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Toepel, M. G.; Theobald, H. Rupert (ed.) / The Wisconsin Blue Book, 1962
(1962)

Constitutional executive departments,   pp. [309]-342 PDF (9.6 MB)


Page 323


              COMMISSIONERS OF PUBLIC LANDS                    323
        The State School for the Deaf at Delavan and the School
     for the Visually Handicapped at Janesville are also under
     the supervision of the bureau.
  Assistant Superintendent, School Aids. The 1961 Legislature set
aside $124,710,000 for flat and equalization aids and $12,008,000
for transportation aids for the biennium. In addition to these
major items, further grants are made for such services as those
given to handicapped children. The job of working out, according
to legislative formula, the amount of state aids going to each dis-
trict and of dispensing these aids lies with this division. Statis-
tical studies are regularly made in the division to help to do a
better job with the administration of state school aids.
           PUBLIC LANDS, COMMISSIONERS OF
Commissioners: ROBERT C. ZIMMERMAN; DENA A. SMITH; JOHN W.
    REYNOLDS.
Secretary: T. H. BAKKEN.
Office: State Capitol.
Publication: Biennial Report.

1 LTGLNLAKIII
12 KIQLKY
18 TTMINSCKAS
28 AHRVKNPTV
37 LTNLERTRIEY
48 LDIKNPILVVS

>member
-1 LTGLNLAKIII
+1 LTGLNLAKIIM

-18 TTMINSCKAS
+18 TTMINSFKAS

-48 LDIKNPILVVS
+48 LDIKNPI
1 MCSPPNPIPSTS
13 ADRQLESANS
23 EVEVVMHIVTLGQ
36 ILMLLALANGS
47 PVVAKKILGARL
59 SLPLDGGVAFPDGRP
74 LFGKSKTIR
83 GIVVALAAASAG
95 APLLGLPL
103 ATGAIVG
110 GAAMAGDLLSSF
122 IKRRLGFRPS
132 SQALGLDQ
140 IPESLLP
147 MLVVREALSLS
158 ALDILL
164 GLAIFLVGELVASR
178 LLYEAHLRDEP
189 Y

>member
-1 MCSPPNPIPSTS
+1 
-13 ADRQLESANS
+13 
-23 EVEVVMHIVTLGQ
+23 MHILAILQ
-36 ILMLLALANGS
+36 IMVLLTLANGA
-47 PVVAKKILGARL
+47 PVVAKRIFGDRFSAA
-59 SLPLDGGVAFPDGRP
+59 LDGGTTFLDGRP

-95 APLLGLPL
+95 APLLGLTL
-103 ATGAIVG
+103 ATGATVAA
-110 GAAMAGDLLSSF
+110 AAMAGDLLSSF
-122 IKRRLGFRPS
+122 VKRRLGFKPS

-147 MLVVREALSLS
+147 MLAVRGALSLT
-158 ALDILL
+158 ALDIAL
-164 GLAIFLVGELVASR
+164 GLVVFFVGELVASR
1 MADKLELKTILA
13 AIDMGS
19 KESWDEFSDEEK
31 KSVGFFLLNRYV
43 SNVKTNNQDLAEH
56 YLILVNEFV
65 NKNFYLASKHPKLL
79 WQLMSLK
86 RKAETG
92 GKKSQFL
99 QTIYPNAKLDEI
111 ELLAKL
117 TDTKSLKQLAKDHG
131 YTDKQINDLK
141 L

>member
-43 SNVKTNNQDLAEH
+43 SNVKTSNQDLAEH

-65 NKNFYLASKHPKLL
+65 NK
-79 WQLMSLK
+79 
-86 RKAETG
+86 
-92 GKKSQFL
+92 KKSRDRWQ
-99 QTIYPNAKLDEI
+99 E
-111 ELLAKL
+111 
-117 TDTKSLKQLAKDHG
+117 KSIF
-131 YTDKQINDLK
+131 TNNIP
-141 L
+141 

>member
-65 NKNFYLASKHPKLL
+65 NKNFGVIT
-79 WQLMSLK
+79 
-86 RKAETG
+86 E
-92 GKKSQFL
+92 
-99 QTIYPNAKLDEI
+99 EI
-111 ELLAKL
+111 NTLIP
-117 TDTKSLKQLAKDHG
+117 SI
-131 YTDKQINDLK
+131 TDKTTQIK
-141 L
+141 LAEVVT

The land department is the only state department, in addition
to the elective state officers, which is created by the Constitution.
This department is headed by the Commissioners of the Public
Lands, who under the Constitution are the Secretary of State, the
State Treasurer, and the Attorney General. A secretary employed
by them has immediate charge of the work of the department
which has the following duties:
   1. Exclusive control over the lands and moneys belonging to
     the constitutional trust funds which consist of the common
     school fund, normal school fund, university fund and the
     agricultural college fund. One hundred and forty-four thou-
     sand acres of timber or unimproved land belonging to these
     funds, with a value of approximately $3,000,000, remain
     unsold.
   2. Moneys belonging to the trust funds total over $30,000,000
      and are loaned to school districts and municipalities.
   3. Has original records of sale and conveyance of state lands.
   4. Has on file copies of state patents issued and the field notes
      and plats of the original and subsequent surveys of lands
      in Wisconsin. Documents made by this office from these
      records are used by abstractors and lawyers; and the field
      notes and plats by surveyors in running and locating the
      original section lines and corners.
   5. Protects the interest of the state in lands under federal
      grants.
   6. Under the Constitution, escheated real and personal property,
      as well as penal fines and forfeitures, are under the jurisdic-
      tion of this commission.


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